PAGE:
Record of the day: György Ligeti, "String Quartets"

Record of the day: György Ligeti, “String Quartets”

György Ligeti
String Quartets (Cd Virgin Classics 0946 336934-2-5)

One of the greatest composers of all time, György Ligeti was an authentic genius, among the few authors who were able to invent new sound universes without losing a shred of communication with listeners.

You will probably have heard his music for the first time in the soundtracks of films such as “2001: A Space Odyssey” or “The Shining”, but the extraordinary power of suggestion that Ligeti’s music uniquely possesses extends to all of his production instrumental, orchestral and chamber music (not to mention his theater work “Le Grande Macabre”). From micropolyphony to the reinvention of Hungarian folklore, from the inexhaustible polyrhythmic combinations of piano music to the apocalyptic sounds of the Requiem, Ligeti managed, as the great Masters always did, to renew without nihilism while maintaining a very close relationship with his own tradition.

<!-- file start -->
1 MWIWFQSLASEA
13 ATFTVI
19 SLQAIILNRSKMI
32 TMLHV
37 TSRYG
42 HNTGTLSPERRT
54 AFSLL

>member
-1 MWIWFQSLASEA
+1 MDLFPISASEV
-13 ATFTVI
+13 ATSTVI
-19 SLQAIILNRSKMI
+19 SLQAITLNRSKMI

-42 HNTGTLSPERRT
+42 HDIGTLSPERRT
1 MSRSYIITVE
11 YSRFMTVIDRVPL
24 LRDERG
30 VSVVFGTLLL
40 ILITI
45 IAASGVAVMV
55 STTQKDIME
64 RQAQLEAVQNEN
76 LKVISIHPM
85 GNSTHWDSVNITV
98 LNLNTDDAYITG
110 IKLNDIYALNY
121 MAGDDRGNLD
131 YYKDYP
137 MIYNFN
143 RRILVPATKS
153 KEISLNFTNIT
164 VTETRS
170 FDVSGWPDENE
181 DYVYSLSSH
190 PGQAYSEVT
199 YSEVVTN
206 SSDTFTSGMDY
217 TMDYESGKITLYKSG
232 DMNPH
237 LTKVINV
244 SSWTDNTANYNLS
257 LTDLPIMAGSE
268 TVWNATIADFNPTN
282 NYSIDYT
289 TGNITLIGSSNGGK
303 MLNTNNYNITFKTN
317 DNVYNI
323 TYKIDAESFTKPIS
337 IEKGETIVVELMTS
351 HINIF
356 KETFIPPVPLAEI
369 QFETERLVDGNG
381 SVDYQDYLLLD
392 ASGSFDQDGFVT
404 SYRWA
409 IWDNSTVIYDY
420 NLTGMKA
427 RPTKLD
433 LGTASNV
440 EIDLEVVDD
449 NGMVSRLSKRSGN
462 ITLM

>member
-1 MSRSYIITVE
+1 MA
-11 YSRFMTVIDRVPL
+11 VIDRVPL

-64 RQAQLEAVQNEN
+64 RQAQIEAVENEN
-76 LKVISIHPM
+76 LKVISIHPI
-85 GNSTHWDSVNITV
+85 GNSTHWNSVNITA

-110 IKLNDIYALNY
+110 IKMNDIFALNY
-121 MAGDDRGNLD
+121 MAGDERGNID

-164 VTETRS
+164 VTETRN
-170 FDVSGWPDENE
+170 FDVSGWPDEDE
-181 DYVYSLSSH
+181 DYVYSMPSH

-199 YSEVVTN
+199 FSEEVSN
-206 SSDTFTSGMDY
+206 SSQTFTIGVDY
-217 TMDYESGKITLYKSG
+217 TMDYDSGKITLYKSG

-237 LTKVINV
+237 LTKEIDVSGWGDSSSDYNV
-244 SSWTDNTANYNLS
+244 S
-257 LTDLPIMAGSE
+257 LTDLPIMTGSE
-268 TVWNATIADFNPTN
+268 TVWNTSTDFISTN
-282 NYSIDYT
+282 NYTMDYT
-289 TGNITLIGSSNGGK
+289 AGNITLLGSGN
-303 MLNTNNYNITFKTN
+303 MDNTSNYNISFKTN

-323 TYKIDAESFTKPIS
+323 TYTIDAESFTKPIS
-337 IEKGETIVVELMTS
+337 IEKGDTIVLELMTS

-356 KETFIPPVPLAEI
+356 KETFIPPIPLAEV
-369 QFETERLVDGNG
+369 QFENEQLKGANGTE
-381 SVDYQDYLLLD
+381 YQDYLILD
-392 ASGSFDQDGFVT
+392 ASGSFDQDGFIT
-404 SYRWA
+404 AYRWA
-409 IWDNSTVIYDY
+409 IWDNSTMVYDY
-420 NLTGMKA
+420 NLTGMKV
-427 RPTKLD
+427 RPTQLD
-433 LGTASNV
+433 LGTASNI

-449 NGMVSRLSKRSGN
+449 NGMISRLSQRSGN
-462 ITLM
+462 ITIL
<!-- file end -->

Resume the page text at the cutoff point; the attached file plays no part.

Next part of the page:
This magnificent album by the Artemis Quartet, one of the most prominent young groups in recent years, presents the “Quartets for
strings”, which represent very well the first two stylistic periods of the musician’s production.
The “First Quartet” was composed by Ligeti in 1953-54 during the dark years of Hungary immersed in full socialist realism and initially, as the author recalls, it was «destined for the drawer» as Ligeti had no possibility of seeing it performed your own music. The evident influence of Bartók and folk stylistic elements does not prevent this work from already carrying within itself marked traits of Ligeti’s original personality, especially in the continuous transfiguration of unusual timbres and sounds which alternate moments of almost astonished stasis with vigorous passages in odd rhythms arranged along a formal arc composed of many short, closely interconnected tiles.

The atmosphere changes radically with the “Second quartet” of 1968, which is influenced by Ligeti’s experience with electronic composition and transforms the “classical” formation par excellence into a St. Patrick’s well full of new sounds, sounds that seem to come from unknown worlds, harshly mechanical passages alternating with rapid forays of fluid, mercurial notes.

Very difficult music to perform which finds its ideal dimension in this album, technically perfect and full of enthusiasm.

Carlo Boccadoro, composer and conductor, was born in Macerata in 1963. He lives and works in Milan. He collaborates with soloists and orchestras in different parts of the world. He is the author of numerous books on musical topics.

This text is taken from “Lunario della musica: A record for every day of the year” published by Einaudi, courtesy of the author and the publisher.